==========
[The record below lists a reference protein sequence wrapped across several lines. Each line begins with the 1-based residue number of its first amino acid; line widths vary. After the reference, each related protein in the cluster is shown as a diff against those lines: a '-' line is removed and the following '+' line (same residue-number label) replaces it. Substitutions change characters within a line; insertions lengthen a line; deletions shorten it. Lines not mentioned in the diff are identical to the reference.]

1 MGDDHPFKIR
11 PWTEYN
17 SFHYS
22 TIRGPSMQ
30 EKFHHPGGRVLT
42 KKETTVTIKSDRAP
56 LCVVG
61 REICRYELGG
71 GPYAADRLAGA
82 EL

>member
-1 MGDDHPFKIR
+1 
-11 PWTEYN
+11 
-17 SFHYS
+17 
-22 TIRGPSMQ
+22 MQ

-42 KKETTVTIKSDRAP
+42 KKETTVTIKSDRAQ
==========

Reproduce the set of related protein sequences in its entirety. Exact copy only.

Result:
[The record below lists a reference protein sequence wrapped across several lines. Each line begins with the 1-based residue number of its first amino acid; line widths vary. After the reference, each related protein in the cluster is shown as a diff against those lines: a '-' line is removed and the following '+' line (same residue-number label) replaces it. Substitutions change characters within a line; insertions lengthen a line; deletions shorten it. Lines not mentioned in the diff are identical to the reference.]

1 MGDDHPFKIR
11 PWTEYN
17 SFHYS
22 TIRGPSMQ
30 EKFHHPGGRVLT
42 KKETTVTIKSDRAP
56 LCVVG
61 REICRYELGG
71 GPYAADRLAGA
82 EL

>member
-1 MGDDHPFKIR
+1 
-11 PWTEYN
+11 
-17 SFHYS
+17 
-22 TIRGPSMQ
+22 MQ

-42 KKETTVTIKSDRAP
+42 KKETTVTIKSDRAQ